It is all about flavour
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|Duration: 6 min read
When I think about coffee, the first thing that comes to my mind is its aroma: The delicious smell that comes out when I’m grinding coffee or brewing it. It connects me directly to my senses, bringing comfort and nice feelings. That’s nothing better than starting the day with a fresh cup of coffee. The Specialty Coffee experience is all about flavour and what it takes to have the most stunning coffees. But what makes the coffee flavour?
Flavour is a combination of aroma and taste. We feel it in our tongue, in our olfactory bulb, and nasal cavity. On the tongue, we perceive the basic tastes - acid, sweet, bitter, salty and umami (savoury). If we pay attention to what we are experiencing when we drink a sip of coffee, we start to notice general flavours like fruity, floral, chocolaty, nutty. With experience, we refine our senses and are able to taste and experience more. Just as wine, coffee tasting brings us a complex flavour experience.
Before we drink a delicious cup of coffee, there are many factors that have an influence on its final flavour. Let’s explore what that is:
It starts at the farm
The coffee bean is the seed of a fruit. With that in mind, it tastes at its best when it is fresh in season. As an agricultural product, all the work made on the farm matters and has an impact on the coffee flavour. The coffee trees grow in the tropics, between the Tropic of Capricorn and the Tropic of Cancer, all over the world. There are two main coffee varieties - Arabica and Robusta. Arabica is considered the best tasting one. It grows in higher altitudes and has more acidity and flavour nuances. Arabica has different varietals, like Typica, Bourbon, Catuai, and each one has different taste profiles. Single origin coffees are traceable. The varietal and the region where the coffee comes from are normally indicated on the package of Specialty Coffees.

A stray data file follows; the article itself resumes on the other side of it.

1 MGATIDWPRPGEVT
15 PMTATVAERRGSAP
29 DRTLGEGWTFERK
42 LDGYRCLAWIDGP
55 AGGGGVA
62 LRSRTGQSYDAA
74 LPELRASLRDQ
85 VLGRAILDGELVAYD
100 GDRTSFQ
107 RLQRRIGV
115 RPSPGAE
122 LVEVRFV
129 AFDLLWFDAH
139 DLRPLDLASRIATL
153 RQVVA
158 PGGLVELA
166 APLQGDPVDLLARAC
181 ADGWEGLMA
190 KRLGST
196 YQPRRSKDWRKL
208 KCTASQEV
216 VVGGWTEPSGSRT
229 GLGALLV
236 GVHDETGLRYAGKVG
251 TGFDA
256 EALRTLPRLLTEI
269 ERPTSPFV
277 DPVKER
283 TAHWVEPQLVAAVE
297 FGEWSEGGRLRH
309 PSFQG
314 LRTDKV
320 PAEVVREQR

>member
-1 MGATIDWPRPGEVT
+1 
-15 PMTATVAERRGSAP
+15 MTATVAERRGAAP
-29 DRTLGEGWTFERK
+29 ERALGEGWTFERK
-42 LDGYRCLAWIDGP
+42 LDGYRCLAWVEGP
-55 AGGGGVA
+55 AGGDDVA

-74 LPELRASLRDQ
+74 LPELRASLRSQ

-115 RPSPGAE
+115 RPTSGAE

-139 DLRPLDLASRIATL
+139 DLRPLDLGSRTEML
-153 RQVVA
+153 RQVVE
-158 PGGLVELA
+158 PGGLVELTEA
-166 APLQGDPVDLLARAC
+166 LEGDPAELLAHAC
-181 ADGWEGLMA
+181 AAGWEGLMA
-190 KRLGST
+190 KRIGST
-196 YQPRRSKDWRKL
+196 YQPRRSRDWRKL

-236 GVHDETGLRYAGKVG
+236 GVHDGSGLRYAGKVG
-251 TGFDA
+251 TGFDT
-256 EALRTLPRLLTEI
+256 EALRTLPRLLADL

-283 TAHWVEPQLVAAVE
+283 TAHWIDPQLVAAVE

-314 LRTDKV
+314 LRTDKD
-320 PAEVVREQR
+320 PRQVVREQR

The soil where the coffee grows also matters. Just as in the wine industry, we relate to it as terroir. Mineral-rich soils as clay or volcanic are better because they provide more nutrients to the plant. The climate and the altitude play an important role too. Adequate weather conditions lead to the right maturation of the cherries and therefore to a more structured flavour in the cup. Due to these environmental conditions, different regions produce unique taste profiles. For instance, coffee in Ethiopia is known for its floral notes, while the Colombian ones are nuttier, and Kenyan ones are fruity. Of course, these are just general profiles. Each region in the same country has singular climate conditions that lead to unparalleled flavours.
The largest impact on flavour comes from processing. Dry processing, known as natural, is the oldest method. The coffee beans are dried in the sun with the whole cherry. Some producers spread the cherries on brick patios. Others use raised drying beds, which allows the air to circulate more and leads to an even drying. The coffee must be turned regularly to avoid mould and fermentation, which would make it taste unpleasant. The natural process adds some flavours to the beans, mainly fruity ones. The sweetness of the cherries also remains in the beans, resulting in a sweeter coffee.
In opposition to this process, there is the washed one, in which the cherries are soaked in water and entirely removed before the drying period. This process usually leads to a cleaner taste with a bright acidity. Without having the whole cherries around, the beans dry easier. It is, though, a more expensive method, which requires large amounts of water.
There are also hybrid processes such as the honey process. It is usually used in Central America. With this method, the coffee is washed, but part of the flesh stays in the beans during the drying phase. The coffee retains some sweetness and intensity of the cherries while having a cleaner structure. The honey process uses less water, but it requires a careful drying phase to avoid mould and overfermentation.